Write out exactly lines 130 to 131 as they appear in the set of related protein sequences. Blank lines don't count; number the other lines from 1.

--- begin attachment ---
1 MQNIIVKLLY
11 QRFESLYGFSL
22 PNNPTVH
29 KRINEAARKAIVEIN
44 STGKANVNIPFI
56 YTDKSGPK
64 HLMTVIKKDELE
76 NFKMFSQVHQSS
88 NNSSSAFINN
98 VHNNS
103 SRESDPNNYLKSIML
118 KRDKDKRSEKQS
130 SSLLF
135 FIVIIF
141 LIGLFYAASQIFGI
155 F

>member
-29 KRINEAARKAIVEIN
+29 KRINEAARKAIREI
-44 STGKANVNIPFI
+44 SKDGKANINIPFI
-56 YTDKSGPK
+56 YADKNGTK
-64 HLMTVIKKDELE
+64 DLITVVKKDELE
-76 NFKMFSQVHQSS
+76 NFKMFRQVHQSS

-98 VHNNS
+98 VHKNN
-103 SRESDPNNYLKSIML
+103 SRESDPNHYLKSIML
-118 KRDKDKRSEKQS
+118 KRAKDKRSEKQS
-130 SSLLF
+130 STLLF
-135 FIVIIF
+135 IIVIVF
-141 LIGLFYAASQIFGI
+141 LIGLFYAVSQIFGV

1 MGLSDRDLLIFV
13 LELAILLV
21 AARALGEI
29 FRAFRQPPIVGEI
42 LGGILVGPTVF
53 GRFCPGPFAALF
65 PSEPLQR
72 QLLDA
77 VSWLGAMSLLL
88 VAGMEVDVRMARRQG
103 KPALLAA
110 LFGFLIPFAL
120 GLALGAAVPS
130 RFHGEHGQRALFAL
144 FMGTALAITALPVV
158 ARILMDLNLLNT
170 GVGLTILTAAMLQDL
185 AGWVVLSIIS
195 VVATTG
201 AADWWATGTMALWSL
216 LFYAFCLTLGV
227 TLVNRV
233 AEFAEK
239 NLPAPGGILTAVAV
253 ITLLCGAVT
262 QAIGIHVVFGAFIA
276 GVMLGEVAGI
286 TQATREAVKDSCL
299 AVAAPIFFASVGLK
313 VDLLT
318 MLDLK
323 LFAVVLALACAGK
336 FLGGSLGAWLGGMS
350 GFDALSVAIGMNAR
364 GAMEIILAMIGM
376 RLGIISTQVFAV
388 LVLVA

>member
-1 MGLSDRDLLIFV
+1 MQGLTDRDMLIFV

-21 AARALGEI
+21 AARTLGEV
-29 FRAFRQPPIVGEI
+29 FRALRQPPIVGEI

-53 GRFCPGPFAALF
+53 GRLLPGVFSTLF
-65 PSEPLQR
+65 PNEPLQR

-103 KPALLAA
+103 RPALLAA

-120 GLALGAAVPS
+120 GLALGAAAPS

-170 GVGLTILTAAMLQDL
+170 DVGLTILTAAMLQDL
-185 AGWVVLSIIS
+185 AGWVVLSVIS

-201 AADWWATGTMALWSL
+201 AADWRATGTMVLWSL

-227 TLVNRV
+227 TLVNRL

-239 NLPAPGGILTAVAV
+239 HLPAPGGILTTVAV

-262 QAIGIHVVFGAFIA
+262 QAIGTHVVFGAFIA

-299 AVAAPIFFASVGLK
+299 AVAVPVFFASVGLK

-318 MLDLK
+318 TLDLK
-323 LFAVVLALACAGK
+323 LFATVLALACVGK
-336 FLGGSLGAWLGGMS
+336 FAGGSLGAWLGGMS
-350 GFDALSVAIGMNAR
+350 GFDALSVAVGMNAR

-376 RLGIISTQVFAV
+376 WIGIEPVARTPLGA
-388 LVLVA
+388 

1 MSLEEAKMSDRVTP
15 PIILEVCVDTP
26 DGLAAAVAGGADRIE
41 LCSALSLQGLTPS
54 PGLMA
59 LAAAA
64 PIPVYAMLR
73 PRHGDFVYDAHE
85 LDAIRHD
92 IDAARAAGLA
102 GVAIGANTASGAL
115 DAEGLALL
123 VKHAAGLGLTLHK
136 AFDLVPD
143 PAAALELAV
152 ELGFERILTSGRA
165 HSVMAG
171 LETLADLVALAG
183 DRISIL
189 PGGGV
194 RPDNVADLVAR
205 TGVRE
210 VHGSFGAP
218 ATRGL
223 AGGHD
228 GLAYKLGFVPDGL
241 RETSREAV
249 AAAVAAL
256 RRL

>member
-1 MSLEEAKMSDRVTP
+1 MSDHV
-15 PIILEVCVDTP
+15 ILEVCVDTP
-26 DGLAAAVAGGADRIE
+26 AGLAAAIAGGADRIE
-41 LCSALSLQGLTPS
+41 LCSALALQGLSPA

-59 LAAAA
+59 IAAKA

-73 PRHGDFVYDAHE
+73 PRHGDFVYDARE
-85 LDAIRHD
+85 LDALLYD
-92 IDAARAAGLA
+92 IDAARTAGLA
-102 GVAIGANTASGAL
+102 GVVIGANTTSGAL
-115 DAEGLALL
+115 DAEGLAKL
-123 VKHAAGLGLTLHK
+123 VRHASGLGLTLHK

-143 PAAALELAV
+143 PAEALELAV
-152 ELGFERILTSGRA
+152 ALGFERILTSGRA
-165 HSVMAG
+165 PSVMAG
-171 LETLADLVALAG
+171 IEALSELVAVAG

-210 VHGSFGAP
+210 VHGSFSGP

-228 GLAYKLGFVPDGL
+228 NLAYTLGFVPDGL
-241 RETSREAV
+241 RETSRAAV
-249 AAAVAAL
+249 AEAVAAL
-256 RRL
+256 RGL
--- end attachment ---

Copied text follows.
123 VKHAAGLGLTLHK
136 AFDLVPD